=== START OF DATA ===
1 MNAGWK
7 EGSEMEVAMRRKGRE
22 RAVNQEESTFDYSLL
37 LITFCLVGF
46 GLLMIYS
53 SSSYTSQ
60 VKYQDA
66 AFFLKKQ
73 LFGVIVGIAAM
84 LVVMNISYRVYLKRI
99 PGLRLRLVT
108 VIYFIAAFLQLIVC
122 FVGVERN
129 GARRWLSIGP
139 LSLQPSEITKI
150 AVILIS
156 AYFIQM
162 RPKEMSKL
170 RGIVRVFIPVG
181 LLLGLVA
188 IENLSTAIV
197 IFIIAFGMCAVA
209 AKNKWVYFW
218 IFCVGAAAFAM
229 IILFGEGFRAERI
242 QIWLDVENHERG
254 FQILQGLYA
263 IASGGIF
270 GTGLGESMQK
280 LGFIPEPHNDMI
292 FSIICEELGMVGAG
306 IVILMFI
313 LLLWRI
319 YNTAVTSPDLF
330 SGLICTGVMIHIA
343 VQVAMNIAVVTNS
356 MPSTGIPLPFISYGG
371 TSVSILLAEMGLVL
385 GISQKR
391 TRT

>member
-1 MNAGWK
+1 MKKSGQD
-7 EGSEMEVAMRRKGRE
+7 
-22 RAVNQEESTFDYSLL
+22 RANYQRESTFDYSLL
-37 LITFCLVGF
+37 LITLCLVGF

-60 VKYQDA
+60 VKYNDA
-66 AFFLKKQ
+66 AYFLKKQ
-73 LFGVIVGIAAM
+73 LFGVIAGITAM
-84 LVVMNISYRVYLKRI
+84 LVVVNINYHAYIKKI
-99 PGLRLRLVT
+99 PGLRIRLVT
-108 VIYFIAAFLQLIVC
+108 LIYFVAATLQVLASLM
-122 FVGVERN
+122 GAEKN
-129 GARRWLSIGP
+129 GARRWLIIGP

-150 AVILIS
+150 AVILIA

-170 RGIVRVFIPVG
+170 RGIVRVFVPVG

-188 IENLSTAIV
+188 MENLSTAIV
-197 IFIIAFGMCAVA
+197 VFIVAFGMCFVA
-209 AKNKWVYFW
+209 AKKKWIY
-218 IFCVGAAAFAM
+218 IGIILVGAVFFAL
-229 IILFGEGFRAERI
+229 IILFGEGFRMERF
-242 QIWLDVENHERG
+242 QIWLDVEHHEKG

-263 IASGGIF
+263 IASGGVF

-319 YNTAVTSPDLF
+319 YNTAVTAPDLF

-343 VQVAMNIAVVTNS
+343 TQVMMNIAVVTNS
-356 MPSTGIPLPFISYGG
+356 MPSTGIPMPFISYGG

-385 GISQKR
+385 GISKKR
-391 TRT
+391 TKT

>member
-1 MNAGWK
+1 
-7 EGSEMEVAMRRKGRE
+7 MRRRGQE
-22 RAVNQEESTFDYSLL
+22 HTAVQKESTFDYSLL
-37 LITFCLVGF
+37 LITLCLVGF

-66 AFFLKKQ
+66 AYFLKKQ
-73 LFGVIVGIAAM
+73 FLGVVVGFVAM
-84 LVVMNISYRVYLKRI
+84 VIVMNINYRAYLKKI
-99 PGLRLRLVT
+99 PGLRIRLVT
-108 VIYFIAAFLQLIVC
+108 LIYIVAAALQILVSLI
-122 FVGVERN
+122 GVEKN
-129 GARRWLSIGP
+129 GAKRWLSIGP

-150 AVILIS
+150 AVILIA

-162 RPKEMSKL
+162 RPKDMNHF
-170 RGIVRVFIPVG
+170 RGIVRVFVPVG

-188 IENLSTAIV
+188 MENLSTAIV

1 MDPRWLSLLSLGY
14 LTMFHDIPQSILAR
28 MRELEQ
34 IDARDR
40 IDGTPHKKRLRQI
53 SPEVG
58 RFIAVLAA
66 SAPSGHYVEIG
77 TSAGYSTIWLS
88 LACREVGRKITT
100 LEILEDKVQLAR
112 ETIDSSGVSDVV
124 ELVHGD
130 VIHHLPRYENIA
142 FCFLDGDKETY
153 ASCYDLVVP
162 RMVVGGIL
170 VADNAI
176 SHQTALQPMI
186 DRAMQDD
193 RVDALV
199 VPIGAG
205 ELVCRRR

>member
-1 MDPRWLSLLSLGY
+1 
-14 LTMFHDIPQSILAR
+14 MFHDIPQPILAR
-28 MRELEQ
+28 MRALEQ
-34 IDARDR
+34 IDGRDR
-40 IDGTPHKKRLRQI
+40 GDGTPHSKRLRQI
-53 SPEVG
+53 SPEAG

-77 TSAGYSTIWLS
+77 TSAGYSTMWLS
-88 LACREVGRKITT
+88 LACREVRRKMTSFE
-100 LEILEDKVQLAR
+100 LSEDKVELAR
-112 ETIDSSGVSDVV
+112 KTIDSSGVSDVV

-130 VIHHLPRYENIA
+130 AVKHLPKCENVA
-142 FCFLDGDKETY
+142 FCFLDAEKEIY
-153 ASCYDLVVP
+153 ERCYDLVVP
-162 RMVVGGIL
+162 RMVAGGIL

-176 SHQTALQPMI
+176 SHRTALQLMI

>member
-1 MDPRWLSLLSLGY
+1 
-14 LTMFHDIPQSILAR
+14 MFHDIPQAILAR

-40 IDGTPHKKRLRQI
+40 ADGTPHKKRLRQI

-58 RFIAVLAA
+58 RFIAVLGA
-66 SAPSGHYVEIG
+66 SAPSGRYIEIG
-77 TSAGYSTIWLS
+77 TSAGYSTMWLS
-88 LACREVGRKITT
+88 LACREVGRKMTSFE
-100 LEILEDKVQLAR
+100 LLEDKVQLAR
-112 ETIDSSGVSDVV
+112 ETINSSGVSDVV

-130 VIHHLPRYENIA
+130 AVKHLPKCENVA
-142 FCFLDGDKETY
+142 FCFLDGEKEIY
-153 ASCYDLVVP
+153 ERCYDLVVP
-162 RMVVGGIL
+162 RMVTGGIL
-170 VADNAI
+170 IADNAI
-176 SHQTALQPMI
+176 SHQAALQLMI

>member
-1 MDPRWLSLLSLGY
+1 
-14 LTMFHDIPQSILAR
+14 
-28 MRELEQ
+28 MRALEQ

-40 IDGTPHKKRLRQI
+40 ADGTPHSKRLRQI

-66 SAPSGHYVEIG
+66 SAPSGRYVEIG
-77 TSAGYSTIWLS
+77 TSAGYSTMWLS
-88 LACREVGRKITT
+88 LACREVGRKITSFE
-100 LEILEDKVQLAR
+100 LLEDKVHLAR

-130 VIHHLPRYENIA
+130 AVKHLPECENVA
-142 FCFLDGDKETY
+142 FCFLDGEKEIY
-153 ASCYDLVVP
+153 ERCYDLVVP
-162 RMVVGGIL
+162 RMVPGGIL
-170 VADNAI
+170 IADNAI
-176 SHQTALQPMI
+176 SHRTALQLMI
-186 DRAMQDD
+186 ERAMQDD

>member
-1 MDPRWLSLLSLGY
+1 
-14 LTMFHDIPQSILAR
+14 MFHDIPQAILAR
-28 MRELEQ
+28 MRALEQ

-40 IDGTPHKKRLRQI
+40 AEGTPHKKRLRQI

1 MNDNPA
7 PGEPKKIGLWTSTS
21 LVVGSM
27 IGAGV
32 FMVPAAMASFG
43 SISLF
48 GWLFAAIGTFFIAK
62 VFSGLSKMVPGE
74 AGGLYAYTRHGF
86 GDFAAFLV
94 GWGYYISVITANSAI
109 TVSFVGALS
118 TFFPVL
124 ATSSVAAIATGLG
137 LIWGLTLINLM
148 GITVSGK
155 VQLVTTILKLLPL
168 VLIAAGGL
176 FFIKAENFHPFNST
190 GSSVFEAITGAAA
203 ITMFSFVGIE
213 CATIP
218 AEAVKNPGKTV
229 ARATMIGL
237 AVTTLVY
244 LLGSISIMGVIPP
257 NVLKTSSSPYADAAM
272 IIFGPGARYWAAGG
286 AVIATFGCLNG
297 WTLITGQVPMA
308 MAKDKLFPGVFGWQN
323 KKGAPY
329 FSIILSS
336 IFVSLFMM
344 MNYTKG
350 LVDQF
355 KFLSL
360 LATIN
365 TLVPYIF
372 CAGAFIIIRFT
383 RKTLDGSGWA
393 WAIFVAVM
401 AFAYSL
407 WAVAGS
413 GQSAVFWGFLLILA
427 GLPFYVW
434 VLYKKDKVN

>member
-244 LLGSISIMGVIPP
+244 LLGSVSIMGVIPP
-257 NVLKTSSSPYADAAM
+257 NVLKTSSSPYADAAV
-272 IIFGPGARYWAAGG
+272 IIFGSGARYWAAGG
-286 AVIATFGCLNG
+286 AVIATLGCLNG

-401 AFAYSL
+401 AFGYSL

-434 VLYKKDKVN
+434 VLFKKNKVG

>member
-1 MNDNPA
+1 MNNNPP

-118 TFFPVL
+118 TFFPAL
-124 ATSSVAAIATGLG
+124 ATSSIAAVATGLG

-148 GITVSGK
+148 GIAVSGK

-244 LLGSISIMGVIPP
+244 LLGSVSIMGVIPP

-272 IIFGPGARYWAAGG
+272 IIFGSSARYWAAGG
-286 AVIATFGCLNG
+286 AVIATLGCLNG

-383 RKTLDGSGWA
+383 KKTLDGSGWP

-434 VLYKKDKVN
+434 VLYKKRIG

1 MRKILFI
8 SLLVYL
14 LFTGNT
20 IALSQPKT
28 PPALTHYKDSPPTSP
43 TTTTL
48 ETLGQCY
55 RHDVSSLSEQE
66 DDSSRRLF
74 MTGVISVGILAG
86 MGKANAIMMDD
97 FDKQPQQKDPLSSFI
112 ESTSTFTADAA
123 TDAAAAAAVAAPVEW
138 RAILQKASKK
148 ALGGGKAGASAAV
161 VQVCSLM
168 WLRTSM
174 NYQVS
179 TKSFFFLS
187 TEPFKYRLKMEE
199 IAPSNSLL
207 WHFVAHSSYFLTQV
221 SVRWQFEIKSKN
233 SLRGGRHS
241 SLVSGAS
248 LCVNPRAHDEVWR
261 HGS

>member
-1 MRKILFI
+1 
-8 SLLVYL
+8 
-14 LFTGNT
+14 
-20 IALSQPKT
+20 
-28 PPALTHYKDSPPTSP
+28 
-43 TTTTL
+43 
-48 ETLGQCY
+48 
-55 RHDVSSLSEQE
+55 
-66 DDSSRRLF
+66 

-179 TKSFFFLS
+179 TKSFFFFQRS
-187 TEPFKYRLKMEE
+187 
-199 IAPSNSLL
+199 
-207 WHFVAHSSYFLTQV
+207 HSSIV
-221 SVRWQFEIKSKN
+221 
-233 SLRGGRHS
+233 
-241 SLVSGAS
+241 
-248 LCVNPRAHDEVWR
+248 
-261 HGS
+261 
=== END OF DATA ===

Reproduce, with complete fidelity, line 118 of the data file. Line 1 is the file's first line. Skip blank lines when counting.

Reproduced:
+150 AVILIA